Such models don’t explain the deficit problem directly, but they do explain the overinflated size of government spending which indirectly increases the deficit. However empirically local pork-barrel spending only marginally affects the national budget, but this does differ from country to country, depending on the level of centralization. In general such models don’t explain the accumulation of debt so much as they do the increase of inefficient spending and potential local government corruption.

6. Models emphasizing the role of budget institutions

The last and recently most popular stream of literature has focused on the effects of different institutional characteristic of government and budgetary procedures on budget outcomes.

Budgetary procedures (or budgetary institutions) represent all the rules and regulations according to which budgets are drafted, approved and implemented. Since they tend to vary between countries they could provide an explanation for varying fiscal policy outcomes. They can have an influence on policy outcomes if they are more difficult to change than the budget law itself. If a country has enforceable and transparent fiscal rules and conducts fiscal policy according to these rules instead of discretion, it will generally exhibit lower deficits and lower public debt levels.

Empirical research suggests that budgetary procedures that give larger authority to Prime Ministers or Ministers of finance do better in terms of lower deficits and debts than systems with more dispersed authority. Furthermore procedures that increase transparency also lead to more prudent fiscal policies.

In terms of electoral institutions Persson and Tabellini (2000) find that majoritarian electoral systems (the two-party US or UK system) are more fiscally conservative than proportional systems (European electoral systems). This can however be linked to the persistence of strong, centralized governments on one hand and weak coalition governments on the other hand. The hypotheses above clearly explain why such weak coalition governments are more fiscally irresponsible than one-party governments. Persson and Tabellini (2000) also find that presidential systems tend to be less fiscally wasteful and have lower deficits and lower budgets in general than parliamentary systems. This can be explained via the relative agenda-setting power given to the President, which isn’t a characteristic of parliamentary systems. In addition parliamentary systems are also more prone to coalitions and the common-pool problem.

If we accept the assumption that policy outcomes are influenced by politico-institutional variables then in order to improve policy making one has to intervene at an institutional level. One can either change budgetary formation legislation via implementing new fiscal rules, or by changing electoral laws so as to increase political accountability and decrease the incentives for wastefulness.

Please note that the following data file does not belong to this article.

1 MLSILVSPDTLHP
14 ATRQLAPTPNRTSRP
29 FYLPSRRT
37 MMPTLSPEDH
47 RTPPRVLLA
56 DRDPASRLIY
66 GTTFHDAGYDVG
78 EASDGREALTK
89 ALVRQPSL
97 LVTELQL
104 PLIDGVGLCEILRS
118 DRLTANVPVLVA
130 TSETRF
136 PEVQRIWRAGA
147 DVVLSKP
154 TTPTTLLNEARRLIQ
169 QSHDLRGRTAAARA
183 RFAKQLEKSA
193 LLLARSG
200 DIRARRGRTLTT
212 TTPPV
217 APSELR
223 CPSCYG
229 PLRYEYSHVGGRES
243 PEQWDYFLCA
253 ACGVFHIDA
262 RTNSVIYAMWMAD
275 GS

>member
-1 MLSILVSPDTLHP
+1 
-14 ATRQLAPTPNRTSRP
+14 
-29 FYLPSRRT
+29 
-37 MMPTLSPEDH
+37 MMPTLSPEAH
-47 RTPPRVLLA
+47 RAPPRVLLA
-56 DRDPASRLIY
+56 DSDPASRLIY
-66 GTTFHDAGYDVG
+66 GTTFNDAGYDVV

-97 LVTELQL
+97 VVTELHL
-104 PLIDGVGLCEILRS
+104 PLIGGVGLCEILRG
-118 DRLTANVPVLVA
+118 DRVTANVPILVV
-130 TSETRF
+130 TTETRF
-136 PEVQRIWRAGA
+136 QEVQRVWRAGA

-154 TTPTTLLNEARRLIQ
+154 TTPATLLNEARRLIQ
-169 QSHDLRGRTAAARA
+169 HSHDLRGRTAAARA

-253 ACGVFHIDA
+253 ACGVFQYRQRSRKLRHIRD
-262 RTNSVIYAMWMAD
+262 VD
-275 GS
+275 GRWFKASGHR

One of the most commonly advocated reforms of the budget process is the introduction of a balanced budget law, or more generally, regulations which limit the discretion of governments in running deficits. A potential cost of such strict rules is the loss of flexibility in reacting to exogenous shocks. This can be averted by introducing a cyclically adjusted budget rule. However , as mentioned above, in each case politicians will rather cut investment spending or hit at social groups with lack of political power rather than to undermine their support groups.

However, most of these results linking various electoral or budgetary rules to government size and consequently debts and deficits need to be taken with a pinch of salt. The direction of causality can be reversed. Perhaps countries which tend to be fiscally irresponsible design these types of institutions. In addition most of the empirical findings of institutional hypothesis model bound down to the essential differences between an Anglo-Saxon laissez-fair economic model and the European welfare state economic model. Perhaps the difference in debt levels and government size lie in other factors like voter preferences, culture, or some historical trails, and not just mere differences in electoral institutions.

Literature

For those more interested in the topic I recommend the following literature.

Alesina, A. and G. Tabellini (1990) A positive theory of fiscal deficits and government debt. Review of Economic Studies 57, no. 3: 403-414.
Alesina, A. and R. Perotti (1994) “The Political Economy of Budget Deficits”.
Alesina, A. and R. Perotti (1996) “Budget Deficits and Budget Institutions”.
Alesina, A. and N. Roubini (1997) Political Cycles and the Macroeconomy. MIT Press.
Brennan, G., and Buchanan, J. (1980) The Power to Tax: Analytical Foundations of a Fiscal Constitution. Cambridge University Press.
Hibbs (1977) “Political Parties and Macroeconomic Policy” American Political Science Review, Volume 71, Issue 4 (Dec., 1977), 1467-1487
Mueller (2009) Public Choice III. Cambridge University Press.
Nordhaus (1975) “The Political Business Cycle” Review of Economic Studies 42, 169–90.
Olson, Mancur (1971) Theory of Collective Action. Harvard University Press
Peltzman, Sam (1994) “Voters as Fiscal Conservatives“ Quarterly Journal of Economics, 108(2), 327-61.